--Lilly to discontinue rheumatoid arthritis Phase 3 program for tabalumab
--Company will take a first-quarter charge of about $50 million
--Tabalumab continues to be in Phase 3 development for systemic lupus, and in Phase 2 development for multiple myeloma.
(Updates with additional details, share movement)
By Saabira Chaudhuri
Eli Lilly & Co. (LLY) said it will discontinue the rheumatoid arthritis Phase 3 program for its drug, tabalumab, citing a lack of efficacy.
The announcement comes less than two months after the drug company said it would stop one of three late-stage registration studies of tabalumab due to insufficient efficacy. At the time, Lilly said it was continuing to evaluate tabalumab in two other Phase 3 rheumatoid-arthritis registration studies as well as an open-label extension study and several smaller studies.
Lilly on Thursday said it has decided to discontinue the development of tabalumab in its current rheumatoid-arthritis program based on the outcomes of two separate interim-futility analyses. All ongoing Phase 2 and Phase 3 rheumatoid-arthritis studies will be stopped.
"While we are obviously disappointed by these results in rheumatoid arthritis, we continue to believe that tabalumab could have significant potential for patients in other disease areas," said Dr. Eiry Roberts, vice president of autoimmune product development at Lilly.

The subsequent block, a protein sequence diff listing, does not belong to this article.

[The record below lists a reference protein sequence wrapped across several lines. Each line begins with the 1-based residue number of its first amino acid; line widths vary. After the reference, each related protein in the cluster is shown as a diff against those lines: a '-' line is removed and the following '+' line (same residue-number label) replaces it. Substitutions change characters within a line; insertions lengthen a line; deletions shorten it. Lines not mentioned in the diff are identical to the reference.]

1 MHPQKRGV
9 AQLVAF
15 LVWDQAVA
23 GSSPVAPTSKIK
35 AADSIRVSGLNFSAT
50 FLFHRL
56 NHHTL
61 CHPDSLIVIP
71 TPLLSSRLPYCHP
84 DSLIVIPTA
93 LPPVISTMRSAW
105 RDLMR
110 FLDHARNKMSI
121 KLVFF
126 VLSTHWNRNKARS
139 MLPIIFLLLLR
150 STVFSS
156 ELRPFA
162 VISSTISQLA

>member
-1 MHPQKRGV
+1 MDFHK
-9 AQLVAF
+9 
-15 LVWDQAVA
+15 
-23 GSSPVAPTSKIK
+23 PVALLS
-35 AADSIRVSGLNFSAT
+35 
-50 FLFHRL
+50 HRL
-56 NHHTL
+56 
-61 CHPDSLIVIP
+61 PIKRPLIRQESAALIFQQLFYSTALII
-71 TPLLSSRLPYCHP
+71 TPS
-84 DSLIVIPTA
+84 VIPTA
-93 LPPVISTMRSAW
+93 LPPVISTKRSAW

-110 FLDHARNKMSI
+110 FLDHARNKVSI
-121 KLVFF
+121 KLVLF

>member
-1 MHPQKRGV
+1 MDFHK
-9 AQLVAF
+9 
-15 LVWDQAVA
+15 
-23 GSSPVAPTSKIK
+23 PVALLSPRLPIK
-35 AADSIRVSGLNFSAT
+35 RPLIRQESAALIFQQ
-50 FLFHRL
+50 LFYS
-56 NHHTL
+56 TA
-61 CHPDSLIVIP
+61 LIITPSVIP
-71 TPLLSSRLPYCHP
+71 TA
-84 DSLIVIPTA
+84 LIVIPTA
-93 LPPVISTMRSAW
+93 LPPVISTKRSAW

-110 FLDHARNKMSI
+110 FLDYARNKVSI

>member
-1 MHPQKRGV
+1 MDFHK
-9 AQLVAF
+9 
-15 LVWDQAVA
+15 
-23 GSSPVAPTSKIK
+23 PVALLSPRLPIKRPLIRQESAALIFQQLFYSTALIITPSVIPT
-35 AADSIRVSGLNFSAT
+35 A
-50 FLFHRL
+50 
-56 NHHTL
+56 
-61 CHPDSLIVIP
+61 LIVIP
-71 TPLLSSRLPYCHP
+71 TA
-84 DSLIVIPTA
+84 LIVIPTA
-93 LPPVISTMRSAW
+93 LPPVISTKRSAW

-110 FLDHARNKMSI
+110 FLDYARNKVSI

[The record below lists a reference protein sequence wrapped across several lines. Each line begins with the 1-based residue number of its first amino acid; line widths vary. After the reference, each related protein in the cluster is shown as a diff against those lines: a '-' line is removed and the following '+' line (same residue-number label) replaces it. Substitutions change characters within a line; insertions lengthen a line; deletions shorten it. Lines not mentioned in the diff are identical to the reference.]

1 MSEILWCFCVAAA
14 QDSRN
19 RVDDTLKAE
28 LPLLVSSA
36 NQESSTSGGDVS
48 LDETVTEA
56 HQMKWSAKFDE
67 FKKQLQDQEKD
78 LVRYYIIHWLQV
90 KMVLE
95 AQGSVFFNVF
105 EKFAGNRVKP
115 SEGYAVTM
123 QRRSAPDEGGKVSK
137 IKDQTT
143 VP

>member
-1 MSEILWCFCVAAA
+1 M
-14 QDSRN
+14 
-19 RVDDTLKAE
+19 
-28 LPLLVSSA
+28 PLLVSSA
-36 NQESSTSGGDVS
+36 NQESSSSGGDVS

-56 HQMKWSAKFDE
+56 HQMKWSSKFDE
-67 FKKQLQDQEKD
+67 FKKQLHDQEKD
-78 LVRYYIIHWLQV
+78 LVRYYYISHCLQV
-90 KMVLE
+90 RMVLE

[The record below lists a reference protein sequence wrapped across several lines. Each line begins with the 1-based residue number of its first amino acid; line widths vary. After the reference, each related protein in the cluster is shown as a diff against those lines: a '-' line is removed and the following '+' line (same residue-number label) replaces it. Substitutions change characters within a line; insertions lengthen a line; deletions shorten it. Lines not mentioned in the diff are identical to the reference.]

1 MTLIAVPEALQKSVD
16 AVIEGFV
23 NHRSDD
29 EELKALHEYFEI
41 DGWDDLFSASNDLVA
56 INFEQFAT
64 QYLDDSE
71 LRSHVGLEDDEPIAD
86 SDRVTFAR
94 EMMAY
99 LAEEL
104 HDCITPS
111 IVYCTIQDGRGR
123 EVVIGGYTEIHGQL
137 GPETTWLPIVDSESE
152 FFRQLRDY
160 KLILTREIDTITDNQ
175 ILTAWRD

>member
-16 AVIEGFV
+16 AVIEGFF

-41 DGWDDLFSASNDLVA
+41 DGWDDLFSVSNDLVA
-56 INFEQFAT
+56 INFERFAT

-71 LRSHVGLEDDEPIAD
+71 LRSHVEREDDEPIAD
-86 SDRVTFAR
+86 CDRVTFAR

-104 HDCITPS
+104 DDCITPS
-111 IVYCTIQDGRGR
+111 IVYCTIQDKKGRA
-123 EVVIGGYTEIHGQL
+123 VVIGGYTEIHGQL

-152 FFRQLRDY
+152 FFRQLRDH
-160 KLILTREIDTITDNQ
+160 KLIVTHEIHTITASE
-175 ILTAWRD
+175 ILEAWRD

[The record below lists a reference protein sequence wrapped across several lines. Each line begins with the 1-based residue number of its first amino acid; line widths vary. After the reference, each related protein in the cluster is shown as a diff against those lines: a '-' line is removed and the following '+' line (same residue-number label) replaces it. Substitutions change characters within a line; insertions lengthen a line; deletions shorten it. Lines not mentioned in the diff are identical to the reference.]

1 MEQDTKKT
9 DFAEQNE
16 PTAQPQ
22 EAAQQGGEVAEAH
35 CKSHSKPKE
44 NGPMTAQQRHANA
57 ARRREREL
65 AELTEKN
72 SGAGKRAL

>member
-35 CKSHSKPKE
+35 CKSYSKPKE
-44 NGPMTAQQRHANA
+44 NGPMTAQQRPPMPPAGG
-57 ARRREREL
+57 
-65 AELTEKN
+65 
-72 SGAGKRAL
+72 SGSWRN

The decision is expected to result in a first-quarter charge to research-and-development expenses of about $50 million.
A spokesperson for the company noted Tabalumab is still in Phase 3 development for systemic lupus, and in Phase 2 development for multiple myeloma.
The Indianapolis company is experiencing one of the steepest patent cliffs in the drug industry, grappling with recent and looming generic competition for top-selling drugs as a result of patent expirations. The company lost exclusivity for its former No. 1 product, Zyprexa, in October 2011, and it will lose U.S. patent protection for the blockbuster antidepressant Cymbalta this December.
Lilly is trying to replenish revenue lost to generic competition for the older drugs by bringing new products to market and by increasing sales of drugs that remain patent-protected.
Last month, Lilly said its fourth-quarter earnings slipped 3.6% as the drug maker recorded weaker revenue as sales of Zyprexa slid.
Shares of Lilly, which backed its view for the year, edged down 41 cents to $53.52 in recent trading. The stock has risen 36% in the past 12 months.
Write to Saabira Chaudhuri at email@example.com
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